A whole lot of things are going wrong, all at the same time — leaving major central bank policy makers in a more precarious spot against a dicier, stagflation-like backdrop.
It’s not just Russia’s attack on Ukraine, which sent the prices of commodities like oil
corn, and soybeans soaring on Thursday. China is expressing support for Russia’s interests, leading some observers to say it may be eying Taiwan. And pandemic-driven disruptions continue to create shortages of everything from rental cars to semiconductor chips.
There are a few other, more seemingly random events: Climate change is making the world’s supply of food less stable and a lack of wind in Europe last year even led to a slowdown in wind-driven electricity production, pushing up the price of natural gas. The Suez Canal, the major waterway where a huge container ship became stuck last March, is still more than two years away from completing an expansion. And China’s zero-tolerance policy on COVID-19 is stretching supply chains months after the country’s drive toward sustainability led to electricity shortages.
“Everything that could go wrong, did go wrong,” Rabobank rates strategist Richard McGuire said via phone Thursday. “And central banks can’t do anything about this.”
Referring to recent hawkish pivots made by developed-market central banks, such as the European Central Bank and Federal Reserve, he said: ”They’re all facing varying degrees of trouble and raising rates may prevent the supply issue from being resolved because it reduces demand and the incentives to invest. That leaves central banks between a rock and a soft place” and trying to crack a supply-side “nut with a demand-side hammer.”
In a note titled “Utterly Depressing,” McGuire and strategist Lyn Graham-Taylor laid out a case for why the world is navigating through a series of “numerous unrelated negative supply shocks,” and an unexpectedly prolonged buildup of bottlenecks. The fear of central banks has been “that the longer these supply shocks continue, the greater the risk of longer-term inflation expectations becoming unanchored,” they wrote.
Market-based measures of inflation expectations all moved higher Thursday morning, with 5-, 10- and 30-year breakeven rates all climbing, though the moves were rapidly changing, according to data from Tradeweb. This came as global stocks sold off, with Dow industrials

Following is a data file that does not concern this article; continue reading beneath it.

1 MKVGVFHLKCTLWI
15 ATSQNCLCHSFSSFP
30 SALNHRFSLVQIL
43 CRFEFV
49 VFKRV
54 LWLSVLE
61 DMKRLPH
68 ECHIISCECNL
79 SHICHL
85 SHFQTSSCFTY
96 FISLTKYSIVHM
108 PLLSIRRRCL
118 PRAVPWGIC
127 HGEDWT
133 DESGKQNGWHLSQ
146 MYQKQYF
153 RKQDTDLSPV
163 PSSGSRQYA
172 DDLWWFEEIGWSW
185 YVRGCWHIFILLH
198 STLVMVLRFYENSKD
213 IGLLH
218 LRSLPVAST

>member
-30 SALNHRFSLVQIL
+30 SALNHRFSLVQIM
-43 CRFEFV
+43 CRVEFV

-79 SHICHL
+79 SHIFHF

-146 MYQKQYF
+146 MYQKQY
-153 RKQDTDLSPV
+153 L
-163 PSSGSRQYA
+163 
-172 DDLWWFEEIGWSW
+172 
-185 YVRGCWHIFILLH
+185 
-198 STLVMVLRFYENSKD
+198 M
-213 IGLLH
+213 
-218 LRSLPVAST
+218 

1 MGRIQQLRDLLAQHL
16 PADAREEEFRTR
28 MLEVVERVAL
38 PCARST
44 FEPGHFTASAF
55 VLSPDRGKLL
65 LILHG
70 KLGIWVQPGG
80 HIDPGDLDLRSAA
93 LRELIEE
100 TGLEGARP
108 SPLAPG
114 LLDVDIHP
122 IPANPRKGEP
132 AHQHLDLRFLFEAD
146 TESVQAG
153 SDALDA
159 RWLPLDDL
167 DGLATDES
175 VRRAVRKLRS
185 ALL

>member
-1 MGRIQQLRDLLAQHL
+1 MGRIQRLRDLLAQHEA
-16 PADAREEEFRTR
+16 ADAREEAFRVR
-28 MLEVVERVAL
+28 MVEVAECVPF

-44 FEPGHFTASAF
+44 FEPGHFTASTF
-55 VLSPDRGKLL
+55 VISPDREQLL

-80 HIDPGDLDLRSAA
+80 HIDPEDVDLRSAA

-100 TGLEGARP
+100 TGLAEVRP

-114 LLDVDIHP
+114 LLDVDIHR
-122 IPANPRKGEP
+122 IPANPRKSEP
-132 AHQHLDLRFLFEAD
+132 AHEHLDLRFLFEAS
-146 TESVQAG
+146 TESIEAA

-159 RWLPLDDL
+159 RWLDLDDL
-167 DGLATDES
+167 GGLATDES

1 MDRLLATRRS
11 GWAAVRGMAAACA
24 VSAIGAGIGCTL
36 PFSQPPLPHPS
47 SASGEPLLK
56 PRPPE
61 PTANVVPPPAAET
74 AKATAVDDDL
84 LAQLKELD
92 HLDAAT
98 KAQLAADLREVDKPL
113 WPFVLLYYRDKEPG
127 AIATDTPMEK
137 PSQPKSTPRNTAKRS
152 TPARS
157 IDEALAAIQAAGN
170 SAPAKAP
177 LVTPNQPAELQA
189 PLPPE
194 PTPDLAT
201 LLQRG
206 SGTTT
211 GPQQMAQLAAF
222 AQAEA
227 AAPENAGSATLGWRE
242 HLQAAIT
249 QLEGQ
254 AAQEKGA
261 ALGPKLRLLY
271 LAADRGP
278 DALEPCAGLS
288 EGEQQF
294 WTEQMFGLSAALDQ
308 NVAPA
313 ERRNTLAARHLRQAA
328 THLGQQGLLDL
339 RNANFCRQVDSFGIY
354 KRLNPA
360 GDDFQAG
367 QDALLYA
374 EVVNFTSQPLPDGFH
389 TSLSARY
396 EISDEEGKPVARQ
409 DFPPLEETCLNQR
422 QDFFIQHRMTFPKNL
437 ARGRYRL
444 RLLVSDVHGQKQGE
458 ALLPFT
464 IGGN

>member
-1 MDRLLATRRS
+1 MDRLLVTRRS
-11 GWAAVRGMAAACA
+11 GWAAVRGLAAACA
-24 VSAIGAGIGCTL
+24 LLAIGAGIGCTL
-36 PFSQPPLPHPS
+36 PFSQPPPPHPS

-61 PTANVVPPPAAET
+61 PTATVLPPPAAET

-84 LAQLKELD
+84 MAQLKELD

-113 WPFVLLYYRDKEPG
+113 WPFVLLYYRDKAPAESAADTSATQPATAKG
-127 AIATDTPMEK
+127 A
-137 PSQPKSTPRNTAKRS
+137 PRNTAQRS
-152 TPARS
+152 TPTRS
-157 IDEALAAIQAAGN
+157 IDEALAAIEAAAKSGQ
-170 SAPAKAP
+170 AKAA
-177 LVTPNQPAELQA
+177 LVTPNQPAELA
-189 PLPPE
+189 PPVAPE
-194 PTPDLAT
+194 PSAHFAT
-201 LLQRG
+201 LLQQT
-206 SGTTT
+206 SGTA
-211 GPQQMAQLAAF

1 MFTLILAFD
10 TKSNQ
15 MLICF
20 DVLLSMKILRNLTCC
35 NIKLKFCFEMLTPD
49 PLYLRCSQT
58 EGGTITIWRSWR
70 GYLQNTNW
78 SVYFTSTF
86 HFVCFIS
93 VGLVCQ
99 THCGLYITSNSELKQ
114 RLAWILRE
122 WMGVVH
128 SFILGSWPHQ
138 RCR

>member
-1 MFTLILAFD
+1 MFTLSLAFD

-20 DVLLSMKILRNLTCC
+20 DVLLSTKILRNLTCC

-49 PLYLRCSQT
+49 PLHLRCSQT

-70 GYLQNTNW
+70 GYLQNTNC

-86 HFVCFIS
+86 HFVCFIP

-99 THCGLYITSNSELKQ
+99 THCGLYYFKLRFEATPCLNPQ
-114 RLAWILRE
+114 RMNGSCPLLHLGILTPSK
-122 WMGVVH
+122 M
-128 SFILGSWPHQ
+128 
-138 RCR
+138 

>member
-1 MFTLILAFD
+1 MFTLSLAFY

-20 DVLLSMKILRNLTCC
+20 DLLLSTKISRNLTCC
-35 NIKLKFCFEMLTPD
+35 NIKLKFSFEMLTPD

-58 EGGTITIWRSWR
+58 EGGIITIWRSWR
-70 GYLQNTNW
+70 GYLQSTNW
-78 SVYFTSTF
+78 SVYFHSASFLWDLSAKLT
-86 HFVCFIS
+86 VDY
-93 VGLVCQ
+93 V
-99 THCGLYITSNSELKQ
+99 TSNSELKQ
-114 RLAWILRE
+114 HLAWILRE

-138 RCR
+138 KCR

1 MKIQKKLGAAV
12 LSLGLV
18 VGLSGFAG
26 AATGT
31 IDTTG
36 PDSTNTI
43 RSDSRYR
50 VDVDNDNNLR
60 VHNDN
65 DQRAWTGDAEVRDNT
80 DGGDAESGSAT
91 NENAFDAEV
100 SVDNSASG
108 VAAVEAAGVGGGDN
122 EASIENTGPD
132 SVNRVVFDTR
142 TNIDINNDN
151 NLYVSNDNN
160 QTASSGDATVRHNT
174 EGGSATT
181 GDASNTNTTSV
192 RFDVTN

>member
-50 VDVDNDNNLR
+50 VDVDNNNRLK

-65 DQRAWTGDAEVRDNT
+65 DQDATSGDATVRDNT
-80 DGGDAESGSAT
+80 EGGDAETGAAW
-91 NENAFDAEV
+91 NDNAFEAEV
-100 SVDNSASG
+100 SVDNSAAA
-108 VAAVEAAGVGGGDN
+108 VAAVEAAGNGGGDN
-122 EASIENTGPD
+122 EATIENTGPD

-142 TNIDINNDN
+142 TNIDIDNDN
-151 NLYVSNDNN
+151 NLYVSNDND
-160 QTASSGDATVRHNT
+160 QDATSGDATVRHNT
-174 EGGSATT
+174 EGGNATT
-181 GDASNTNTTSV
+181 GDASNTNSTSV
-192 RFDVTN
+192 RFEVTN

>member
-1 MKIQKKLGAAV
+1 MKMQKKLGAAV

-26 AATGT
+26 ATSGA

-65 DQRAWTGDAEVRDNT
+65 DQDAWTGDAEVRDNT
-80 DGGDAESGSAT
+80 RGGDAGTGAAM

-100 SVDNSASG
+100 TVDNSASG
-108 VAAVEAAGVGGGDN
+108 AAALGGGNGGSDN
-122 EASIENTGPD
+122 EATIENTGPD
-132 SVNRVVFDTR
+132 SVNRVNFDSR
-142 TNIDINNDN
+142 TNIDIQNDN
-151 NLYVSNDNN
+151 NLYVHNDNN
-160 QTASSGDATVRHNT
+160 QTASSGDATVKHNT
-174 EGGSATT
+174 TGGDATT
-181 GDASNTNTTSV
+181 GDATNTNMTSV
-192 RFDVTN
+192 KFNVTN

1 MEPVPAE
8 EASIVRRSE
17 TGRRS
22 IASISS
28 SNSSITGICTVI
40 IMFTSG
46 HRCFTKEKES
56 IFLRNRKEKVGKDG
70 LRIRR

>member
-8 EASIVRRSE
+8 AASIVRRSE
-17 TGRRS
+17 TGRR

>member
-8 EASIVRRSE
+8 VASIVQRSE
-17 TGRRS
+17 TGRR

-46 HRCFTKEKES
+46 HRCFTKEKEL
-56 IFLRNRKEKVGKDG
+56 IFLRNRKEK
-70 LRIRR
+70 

off by more than 700 points in the New York afternoon; Treasurys rallied, sending yields lower across the curve; and fed funds traders reduced their expectations for an aggressive start to the Federal Reserve’s rate-hike campaign in March.
The “kneejerk” reaction from financial markets reflects a “flight to quality, given the uncertainty around the situation in Ukraine, combined with a positive inflation impulse,” BMO Capital Markets strategist Ben Jeffery said via phone. Inflation is back in focus because of the risk that the attack on Ukraine increases energy costs and “flows through to inflation in a way that monetary policy is not equipped to combat.”
The concern is that higher prices, combined with heightened geopolitical uncertainty, could “ultimately be stagflationary,” he and strategist Ian Lyngen wrote in a note.
The Ukrainian situation alone is resulting in further significant intensification of the “binary risks facing policy makers as cost push price pressures surge… and downside risks to growth mount,” according to Rabobank’s strategists. They see greater scope for traders to price out policy action in the U.S. than in Europe, where the rate market remains reticent to do so.
“The gulf between the opposing risks faced by central banks just got notably wider,” McGuire said in an interview.
However, “the downside risk to demand on the back of tighter policy is more palatable than the risk of letting the inflation genie out of the bottle,” he said. “As a consequence, any speculation of a reversal of the recent hawkish pivots is likely to ultimately be disappointed even if some degree of caution prevails over the immediate term.”